Dr. James Neff (College of Charleston, South Carolina) and Dr. Douglas O'Neal (Keystone College, Pennsylvania) will lead an effort to understand the physical conditions in starspots. Analogous to spots on the Sun, starspots are regions in the atmospheres of other stars that are cooler than the rest of the stellar surface. The goals of this project are to use recent advances in atmospheric modeling codes to determine starspot properties, re-analyze extensive databases of existing spectra using the new techniques, expand observational surveys to include cooler stars, and combine various techniques to yield a better understanding of the observational signatures of starspots.
Magnetic activity on the Sun is perhaps the most dramatic way in which astronomy impacts our daily lives. By measuring the properties and distribution of starspots on a wide range of active stars, it might be possible to uncover the fundamental nature of the solar dynamo. Photometric light curve modeling, Doppler imaging, and the spectroscopic properties of molecular bands (which are formed only in starspots, not in the warmer unspotted atmosphere) all yield important information about the distribution, temperature, and fractional coverage of starspots.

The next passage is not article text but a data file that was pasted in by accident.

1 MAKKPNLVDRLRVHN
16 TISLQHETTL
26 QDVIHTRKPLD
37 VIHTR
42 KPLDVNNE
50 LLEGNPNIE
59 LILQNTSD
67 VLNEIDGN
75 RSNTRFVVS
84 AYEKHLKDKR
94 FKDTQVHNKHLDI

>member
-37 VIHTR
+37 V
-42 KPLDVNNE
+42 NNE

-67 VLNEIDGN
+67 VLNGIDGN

Since graduate school, the P. I. (Douglas O'Neal) has used molecular bands of the titanium oxide (TiO) molecule to measure starspot area and temperature on magnetically active stars. This has been done using proxy stars to compare to the spotted and unspotted regions of the active stars. This grant covered the extension of this to two other techniques: using model atmospheres and synthetic spectra instead of proxy stars; and comparing the results using these methods to those found from Doppler imaging. One major result was that results using synthetic spectra find a somewhat higher spot filling factor and somewhat lower temperature than those using proxy stars. Another was that results from Doppler imaging are consistent in ratio with those using proxy stars and synthetic spectra, but find only a fraction of the spot coverage. This (finding low spot filling factors) has long been known as a feature of Doppler imaging methods. Two observing runs at McDonald Observatory were undertaken for this project, and the P.I. attended two American Astronomical Society meetings (one accompanied by an undergraduate student). Four published papers resulted from these investigations. Also, a fruitful collaboration with Volkan Senavci of Ankara University, Turkey and Gaitee Hussain of the European Southern Observatory, Garching, Germany was achieved.